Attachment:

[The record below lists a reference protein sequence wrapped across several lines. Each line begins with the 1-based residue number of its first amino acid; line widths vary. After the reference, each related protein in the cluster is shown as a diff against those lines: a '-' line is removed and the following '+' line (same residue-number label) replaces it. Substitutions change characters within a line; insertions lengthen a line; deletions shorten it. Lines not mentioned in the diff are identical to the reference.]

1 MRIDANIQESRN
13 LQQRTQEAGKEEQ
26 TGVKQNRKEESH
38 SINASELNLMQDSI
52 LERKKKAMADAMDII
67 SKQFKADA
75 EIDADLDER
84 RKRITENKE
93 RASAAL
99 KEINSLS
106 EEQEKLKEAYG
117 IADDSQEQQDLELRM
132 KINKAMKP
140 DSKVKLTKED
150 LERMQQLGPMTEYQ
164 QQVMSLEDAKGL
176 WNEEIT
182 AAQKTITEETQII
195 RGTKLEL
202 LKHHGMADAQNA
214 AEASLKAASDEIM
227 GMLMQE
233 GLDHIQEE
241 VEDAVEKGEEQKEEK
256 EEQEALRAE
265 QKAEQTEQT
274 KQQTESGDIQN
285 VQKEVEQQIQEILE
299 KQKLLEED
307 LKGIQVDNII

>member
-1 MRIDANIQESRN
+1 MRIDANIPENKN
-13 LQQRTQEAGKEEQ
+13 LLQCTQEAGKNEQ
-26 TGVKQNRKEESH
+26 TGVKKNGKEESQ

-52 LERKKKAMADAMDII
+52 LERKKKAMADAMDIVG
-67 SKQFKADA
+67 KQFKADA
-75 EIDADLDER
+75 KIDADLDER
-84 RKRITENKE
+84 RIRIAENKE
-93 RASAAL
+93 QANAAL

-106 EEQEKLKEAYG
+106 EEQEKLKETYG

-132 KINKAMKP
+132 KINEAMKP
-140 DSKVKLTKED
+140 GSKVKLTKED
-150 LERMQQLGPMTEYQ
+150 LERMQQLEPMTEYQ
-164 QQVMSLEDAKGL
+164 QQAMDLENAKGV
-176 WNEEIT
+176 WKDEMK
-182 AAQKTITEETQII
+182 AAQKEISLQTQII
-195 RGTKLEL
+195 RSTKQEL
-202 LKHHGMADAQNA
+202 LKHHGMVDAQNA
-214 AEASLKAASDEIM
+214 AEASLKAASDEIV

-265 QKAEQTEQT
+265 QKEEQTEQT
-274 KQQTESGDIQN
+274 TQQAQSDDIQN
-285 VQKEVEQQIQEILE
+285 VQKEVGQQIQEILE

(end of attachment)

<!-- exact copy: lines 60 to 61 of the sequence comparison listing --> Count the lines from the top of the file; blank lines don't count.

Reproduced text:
+176 WKDEMK
-182 AAQKTITEETQII